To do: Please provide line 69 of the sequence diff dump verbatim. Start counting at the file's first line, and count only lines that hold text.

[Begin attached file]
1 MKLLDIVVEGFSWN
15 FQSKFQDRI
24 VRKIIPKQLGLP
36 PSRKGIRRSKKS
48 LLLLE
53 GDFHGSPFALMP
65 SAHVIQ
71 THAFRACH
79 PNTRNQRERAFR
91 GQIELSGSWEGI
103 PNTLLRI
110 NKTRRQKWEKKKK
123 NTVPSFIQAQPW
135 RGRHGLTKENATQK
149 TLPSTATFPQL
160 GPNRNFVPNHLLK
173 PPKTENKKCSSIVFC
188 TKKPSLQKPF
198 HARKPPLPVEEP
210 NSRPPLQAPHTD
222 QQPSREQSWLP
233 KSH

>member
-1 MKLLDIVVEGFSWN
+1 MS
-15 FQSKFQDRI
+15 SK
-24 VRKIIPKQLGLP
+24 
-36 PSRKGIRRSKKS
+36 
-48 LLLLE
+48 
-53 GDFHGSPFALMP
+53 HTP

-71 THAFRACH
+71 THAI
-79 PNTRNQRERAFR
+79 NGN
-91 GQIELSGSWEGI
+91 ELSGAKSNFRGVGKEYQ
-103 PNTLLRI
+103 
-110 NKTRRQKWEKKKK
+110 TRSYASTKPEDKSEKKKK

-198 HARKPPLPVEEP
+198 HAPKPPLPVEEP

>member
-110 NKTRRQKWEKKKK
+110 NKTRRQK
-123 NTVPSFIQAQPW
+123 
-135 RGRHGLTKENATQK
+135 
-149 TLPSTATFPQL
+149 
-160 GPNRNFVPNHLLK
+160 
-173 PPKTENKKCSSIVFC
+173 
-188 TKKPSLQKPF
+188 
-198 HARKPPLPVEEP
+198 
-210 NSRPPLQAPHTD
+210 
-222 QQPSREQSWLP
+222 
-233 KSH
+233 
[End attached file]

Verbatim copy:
-233 KSH